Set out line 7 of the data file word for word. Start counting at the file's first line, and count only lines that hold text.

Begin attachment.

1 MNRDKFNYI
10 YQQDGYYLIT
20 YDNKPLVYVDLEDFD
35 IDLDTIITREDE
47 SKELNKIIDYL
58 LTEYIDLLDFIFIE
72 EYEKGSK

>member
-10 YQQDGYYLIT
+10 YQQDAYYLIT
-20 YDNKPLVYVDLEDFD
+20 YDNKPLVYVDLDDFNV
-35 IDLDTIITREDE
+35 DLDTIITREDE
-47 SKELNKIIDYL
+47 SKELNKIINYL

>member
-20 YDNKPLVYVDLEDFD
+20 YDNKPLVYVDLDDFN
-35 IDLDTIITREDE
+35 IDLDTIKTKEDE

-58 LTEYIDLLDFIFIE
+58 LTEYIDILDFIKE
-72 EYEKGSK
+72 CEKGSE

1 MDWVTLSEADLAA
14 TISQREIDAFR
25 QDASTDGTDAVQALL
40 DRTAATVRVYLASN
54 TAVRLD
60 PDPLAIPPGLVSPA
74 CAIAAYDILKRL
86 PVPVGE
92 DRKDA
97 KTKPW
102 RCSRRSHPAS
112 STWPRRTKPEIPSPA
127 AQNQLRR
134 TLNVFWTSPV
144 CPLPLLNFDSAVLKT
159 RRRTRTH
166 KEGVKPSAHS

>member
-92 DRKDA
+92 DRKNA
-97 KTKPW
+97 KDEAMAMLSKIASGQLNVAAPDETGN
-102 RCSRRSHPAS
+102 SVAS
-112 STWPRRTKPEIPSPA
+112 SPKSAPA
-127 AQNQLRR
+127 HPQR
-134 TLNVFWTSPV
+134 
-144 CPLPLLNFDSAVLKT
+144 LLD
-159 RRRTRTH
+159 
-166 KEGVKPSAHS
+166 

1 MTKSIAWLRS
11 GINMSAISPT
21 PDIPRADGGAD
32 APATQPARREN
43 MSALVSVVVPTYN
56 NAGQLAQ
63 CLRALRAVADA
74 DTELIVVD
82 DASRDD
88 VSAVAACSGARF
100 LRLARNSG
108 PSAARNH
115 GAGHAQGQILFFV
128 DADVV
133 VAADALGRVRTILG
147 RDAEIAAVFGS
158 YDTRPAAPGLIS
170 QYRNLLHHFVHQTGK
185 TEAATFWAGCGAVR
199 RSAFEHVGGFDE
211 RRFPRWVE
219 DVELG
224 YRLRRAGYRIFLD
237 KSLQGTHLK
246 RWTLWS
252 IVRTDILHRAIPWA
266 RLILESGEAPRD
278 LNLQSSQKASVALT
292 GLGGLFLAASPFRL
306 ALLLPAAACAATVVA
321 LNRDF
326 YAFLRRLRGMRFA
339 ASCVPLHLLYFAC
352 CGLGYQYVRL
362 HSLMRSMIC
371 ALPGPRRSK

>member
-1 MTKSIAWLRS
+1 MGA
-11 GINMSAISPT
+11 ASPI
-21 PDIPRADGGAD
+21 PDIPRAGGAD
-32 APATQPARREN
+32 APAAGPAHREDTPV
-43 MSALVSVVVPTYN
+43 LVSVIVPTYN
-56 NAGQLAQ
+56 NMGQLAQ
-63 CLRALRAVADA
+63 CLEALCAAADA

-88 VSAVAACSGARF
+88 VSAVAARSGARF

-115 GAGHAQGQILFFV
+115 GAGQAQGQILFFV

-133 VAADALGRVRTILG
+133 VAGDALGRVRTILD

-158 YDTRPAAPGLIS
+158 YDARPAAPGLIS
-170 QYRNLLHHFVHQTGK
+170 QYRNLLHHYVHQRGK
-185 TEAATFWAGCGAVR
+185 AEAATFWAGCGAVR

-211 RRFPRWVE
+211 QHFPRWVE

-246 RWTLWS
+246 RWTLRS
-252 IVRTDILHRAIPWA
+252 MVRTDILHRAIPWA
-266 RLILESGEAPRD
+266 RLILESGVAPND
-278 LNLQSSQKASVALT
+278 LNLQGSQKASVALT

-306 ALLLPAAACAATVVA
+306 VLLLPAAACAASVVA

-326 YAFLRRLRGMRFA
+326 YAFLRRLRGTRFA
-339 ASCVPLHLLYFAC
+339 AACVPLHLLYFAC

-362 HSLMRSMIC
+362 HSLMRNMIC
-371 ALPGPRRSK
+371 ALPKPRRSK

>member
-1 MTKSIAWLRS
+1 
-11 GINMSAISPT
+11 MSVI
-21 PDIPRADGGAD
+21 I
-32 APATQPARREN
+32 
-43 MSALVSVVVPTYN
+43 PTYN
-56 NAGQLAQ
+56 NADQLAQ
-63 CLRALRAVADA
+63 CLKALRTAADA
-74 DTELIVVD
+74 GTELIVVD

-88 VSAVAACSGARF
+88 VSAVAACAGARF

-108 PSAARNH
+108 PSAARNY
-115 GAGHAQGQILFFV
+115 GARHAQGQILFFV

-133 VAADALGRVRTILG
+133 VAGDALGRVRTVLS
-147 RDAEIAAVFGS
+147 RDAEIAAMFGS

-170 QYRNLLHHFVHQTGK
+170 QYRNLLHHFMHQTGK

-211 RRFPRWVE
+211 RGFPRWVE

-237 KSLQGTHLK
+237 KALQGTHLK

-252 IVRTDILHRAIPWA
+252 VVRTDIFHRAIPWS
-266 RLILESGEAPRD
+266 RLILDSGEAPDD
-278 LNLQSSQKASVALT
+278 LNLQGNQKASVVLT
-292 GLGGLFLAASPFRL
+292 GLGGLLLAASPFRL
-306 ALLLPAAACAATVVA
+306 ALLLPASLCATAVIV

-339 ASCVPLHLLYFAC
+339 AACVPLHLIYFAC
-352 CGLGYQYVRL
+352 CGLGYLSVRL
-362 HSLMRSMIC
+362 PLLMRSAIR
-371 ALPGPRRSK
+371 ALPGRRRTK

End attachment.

72 EYEKGSK